Accessibility links

South Korean Government Considers Returning Former Spies to North Korea

  • Kurt Achin

South Korea's government is mulling a controversial move to return several North Koreans it once captured as spies to their communist homeland. But activist groups say Seoul should demand that Pyongyang reciprocate by addressing concerns about missing South Koreans believed to be in the North.

South Korea's Unification Ministry is weighing the fate of 28 North Koreans described as "unconverted long-term prisoners."

Most of them were captured as spies or prisoners of the 1950-53 war between North and South Korea. They spent decades in a South Korean prison, although most are now free. Most are in their 70s and 80s.

They are called unconverted because they reportedly still express loyalty to the North Korean government and say they want to go home.

Kwon Oh-hun, who is a representative of the South Korean Committee for Promoting the Repatriation of Unconverted Long-term Prisoners, says the North Koreans have a legal right to return home.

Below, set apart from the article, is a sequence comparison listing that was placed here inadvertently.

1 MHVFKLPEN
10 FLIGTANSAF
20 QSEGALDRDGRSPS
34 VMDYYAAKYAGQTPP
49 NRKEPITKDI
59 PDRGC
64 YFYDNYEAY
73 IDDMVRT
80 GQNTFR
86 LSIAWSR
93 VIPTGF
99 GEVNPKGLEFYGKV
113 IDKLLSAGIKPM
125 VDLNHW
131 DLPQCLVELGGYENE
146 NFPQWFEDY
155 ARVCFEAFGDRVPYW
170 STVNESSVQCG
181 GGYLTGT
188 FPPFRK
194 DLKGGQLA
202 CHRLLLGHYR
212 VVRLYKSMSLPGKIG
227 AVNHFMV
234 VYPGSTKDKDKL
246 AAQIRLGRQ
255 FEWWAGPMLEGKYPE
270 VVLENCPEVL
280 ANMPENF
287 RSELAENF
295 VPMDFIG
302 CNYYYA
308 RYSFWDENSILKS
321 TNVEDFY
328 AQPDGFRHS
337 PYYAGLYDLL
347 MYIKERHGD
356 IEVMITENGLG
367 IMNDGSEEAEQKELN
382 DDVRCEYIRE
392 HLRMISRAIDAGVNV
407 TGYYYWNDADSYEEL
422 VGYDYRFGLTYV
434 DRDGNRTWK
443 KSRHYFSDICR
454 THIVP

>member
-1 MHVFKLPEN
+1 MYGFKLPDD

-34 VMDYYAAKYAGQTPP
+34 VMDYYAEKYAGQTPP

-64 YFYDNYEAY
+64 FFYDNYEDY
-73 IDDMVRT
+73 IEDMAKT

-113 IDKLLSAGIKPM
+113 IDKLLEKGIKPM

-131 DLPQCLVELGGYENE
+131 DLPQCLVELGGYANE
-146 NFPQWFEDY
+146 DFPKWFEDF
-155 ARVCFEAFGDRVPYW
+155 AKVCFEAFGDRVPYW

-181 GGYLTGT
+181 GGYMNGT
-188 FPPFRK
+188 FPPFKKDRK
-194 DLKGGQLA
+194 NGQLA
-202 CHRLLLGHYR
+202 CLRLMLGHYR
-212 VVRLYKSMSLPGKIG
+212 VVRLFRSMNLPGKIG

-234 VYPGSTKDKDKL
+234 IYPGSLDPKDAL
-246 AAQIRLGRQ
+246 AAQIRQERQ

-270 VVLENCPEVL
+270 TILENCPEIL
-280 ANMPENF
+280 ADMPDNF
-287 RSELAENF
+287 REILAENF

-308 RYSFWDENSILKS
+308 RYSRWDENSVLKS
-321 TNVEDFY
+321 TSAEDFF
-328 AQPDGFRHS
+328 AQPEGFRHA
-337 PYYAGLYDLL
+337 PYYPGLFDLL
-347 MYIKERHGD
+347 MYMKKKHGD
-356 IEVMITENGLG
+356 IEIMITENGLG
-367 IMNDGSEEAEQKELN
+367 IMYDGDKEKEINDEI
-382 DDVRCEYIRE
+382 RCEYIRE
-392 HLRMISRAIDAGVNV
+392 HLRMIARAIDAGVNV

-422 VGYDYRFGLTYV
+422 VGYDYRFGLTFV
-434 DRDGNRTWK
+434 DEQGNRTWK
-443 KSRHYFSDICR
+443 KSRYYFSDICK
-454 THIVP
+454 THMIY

Mr. Kwon says South Korea agreed in 2000 to repatriate North Korean prisoners, and has not fully lived up to its obligation.

Park Geun-hye, chairwoman of South Korea's main conservative opposition party, says the North, too, made promises in 2000 - and criticizes the repatriations as one-sided.

Ms. Park says the South should demand Pyongyang return or account for missing South Koreans believed to be in the North.

Civic groups say nearly 500 South Koreans, mostly fishermen, have been abducted and taken to North Korea since fighting halted in 1953. During the war itself, some 85,000 South Koreans were taken prisoner by the North, while only about 100 are accounted for.

North Korea says no South Koreans live in North Korea against their will.

In 2000, South Korea sent home a group of 63 North Koreans, soon after a historic meeting between North Korean leader Kim Jong Il and then-South Korean President Kim Dae-jung.

The journey was the subject of South Korea's most successful documentary film, Repatriation.

In a scene of the film, a North Korean returnee says it is not enough to make the journey back home - he says North and South Korea have to continue communicating closely with one another.

The South Korean government says a final decision on the 28 North Koreans is expected within the next few weeks.

XS
SM
MD
LG